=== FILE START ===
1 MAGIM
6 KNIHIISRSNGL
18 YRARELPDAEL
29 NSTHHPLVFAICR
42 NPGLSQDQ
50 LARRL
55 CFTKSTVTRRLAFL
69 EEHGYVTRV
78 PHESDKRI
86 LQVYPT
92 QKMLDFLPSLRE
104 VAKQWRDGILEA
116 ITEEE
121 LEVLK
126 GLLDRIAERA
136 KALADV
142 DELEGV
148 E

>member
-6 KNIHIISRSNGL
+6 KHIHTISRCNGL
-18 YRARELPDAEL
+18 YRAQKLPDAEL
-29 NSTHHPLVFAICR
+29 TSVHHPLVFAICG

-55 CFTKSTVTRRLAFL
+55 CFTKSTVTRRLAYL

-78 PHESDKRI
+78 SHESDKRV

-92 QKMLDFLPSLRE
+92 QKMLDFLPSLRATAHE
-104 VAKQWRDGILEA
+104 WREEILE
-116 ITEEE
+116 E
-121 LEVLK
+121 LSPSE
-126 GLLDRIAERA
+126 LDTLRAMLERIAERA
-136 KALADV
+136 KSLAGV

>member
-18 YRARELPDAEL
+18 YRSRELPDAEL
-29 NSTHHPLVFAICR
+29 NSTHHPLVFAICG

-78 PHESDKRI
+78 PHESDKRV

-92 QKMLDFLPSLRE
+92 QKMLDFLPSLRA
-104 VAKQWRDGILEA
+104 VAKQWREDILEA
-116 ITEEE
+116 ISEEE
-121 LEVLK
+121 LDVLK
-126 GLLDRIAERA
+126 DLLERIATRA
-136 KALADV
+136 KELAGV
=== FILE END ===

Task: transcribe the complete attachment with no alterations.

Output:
1 MAGIM
6 KNIHIISRSNGL
18 YRARELPDAEL
29 NSTHHPLVFAICR
42 NPGLSQDQ
50 LARRL
55 CFTKSTVTRRLAFL
69 EEHGYVTRV
78 PHESDKRI
86 LQVYPT
92 QKMLDFLPSLRE
104 VAKQWRDGILEA
116 ITEEE
121 LEVLK
126 GLLDRIAERA
136 KALADV
142 DELEGV
148 E

>member
-6 KNIHIISRSNGL
+6 KHIHTISRCNGL
-18 YRARELPDAEL
+18 YRAQKLPDAEL
-29 NSTHHPLVFAICR
+29 TSVHHPLVFAICG

-55 CFTKSTVTRRLAFL
+55 CFTKSTVTRRLAYL

-78 PHESDKRI
+78 SHESDKRV

-92 QKMLDFLPSLRE
+92 QKMLDFLPSLRATAHE
-104 VAKQWRDGILEA
+104 WREEILE
-116 ITEEE
+116 E
-121 LEVLK
+121 LSPSE
-126 GLLDRIAERA
+126 LDTLRAMLERIAERA
-136 KALADV
+136 KSLAGV

>member
-18 YRARELPDAEL
+18 YRSRELPDAEL
-29 NSTHHPLVFAICR
+29 NSTHHPLVFAICG

-78 PHESDKRI
+78 PHESDKRV

-92 QKMLDFLPSLRE
+92 QKMLDFLPSLRA
-104 VAKQWRDGILEA
+104 VAKQWREDILEA
-116 ITEEE
+116 ISEEE
-121 LEVLK
+121 LDVLK
-126 GLLDRIAERA
+126 DLLERIATRA
-136 KALADV
+136 KELAGV